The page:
— Ave Roma Immortalis, Vol. 2 - Studies from the Chronicles of Rome • Francis Marion Crawford

... play, written to amuse and stimulate, but calculated to wound nobody's feelings. The fact was that Ibsen, like some ocelot or panther of the rocks, had a paw much heavier than he himself realized, and his "play," in both senses, was a very serious affair, when he descended to sport with common humanity. ...
— Henrik Ibsen • Edmund Gosse

... occupier. But the squires took alarm, asserting that every small farmer could then pursue hares and rabbits from his ground into their preserves, and that country life, on those terms, would be intolerable. Pitt took their side, averring that sport was a relaxation well suited to the higher Orders of State, but likely to entice farmers away "from more serious and useful occupations." Much may be forgiven to a Prime Minister shortly before a General Election, which, in fact, gave to Pitt a new ...
— William Pitt and the Great War • John Holland Rose

... to a rock in one of the fields, and ordered them to fall to work at blasting, hewing, and dragging stones. They toiled patiently, and made as if it was only sport to them. From morning till night their taskmaster made them labour without ceasing, standing over them constantly, to prevent their resting. Still their obstinacy was inflexible; and at the end of some weeks his pity for them was so great, that he was obliged ...
— The Fairy Book - The Best Popular Stories Selected and Rendered Anew • Dinah Maria Mulock (AKA Miss Mulock)

... purpose came with them. Which being concluded among them, they durst not make knowen to any man, neither did they credite vs so much, as to shew vs their mindes therein, although they tolde vs all whatsoeuer they knew. But on a Whitsunday they went abroad to sport themselues about three miles from Goa, in the mouth of the riuer in a countrey called Bardes, hauing with them good store of meate and drinke. And because they should not be suspected, they left their house and shoppe, with some wares therein vnsolde, in custody of ...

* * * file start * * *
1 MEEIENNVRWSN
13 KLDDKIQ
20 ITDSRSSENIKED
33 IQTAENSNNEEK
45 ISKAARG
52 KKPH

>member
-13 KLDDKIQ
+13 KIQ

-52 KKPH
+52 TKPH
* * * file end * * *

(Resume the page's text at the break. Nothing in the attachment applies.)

— The Principal Navigations, Voyages, Traffiques, - and Discoveries of The English Nation, Volume 10 - Asia, Part III • Richard Hakluyt

... (1) the mention of a Paduan adventure, the basis of the plot, a thing that Sprot is very unlikely to have invented. With all my admiration for Sprot, I do think that the Paduan touch is beyond him. This occurs in Letter IV, 'the good sport that M.A., your lordship's brother, told me of a nobleman in Padua. It is a parasteur' (? a propos) 'to this purpose we have in hand.' This appears in Letter I, 'reckless toys of Padua,' and in Letter V, 'bid M. A. remember on the sport he told ...
— James VI and the Gowrie Mystery • Andrew Lang

... of Casar would have inclined and fitted him, to gain the Prize of Wrestling above any Country Sport. But it was the Circumstance of his own Birth and Fortune, the State and Condition of the Commonwealth, and the Concurrence of many other Advantages, which he improv'd with great Care and Application, that made him a finish'd Genius, both in Arms ...
— 'Of Genius', in The Occasional Paper, and Preface to The Creation • Aaron Hill

... the herd, by sending the loop over his horns or letting it fall before him as he runs, and hitching it up with a jerk round his hind legs as he steps within it. But the poor creatures are too thirsty and dispirited just now to give any sport, and the first touch of the cord is enough to bring them back ...
— Anahuac • Edward Burnett Tylor

... and attentions of Rex Fortescue, which partiality at length became so clearly marked that, one after the other, the rest of her admirers retired discomfited, and sought solace for their disappointment in the exciting sport of rifle shooting at empty bottles dropped overboard and allowed to drift astern, or in such other amusements as their tastes led them to favour. Blanche, however, still kept her division of admirers in a state of feverish suspense, manifesting no partiality whatever ...
— The Pirate Island - A Story of the South Pacific • Harry Collingwood

... almost alone. How I grudged the thousands of acres of beautiful agricultural land given up to shooting and hunting! We in Australia have no idea of the extent to which field sports enter into the rural life of England. People excused this love of sport to me on the ground that it is as a safety valve for the energy of idle men. Besides, said one, hunting leads, at any rate, to an appreciation of Nature; but I thought it a queer appreciation of Nature that would lead keen ...
— An Autobiography • Catherine Helen Spence

... so," said Gubblum, with many shakes of his big head. Let any facetious young gentleman who supposed that it was possible to make sport of him, understand once for all that it might be as well to throw a stone into ...
— A Son of Hagar - A Romance of Our Time • Sir Hall Caine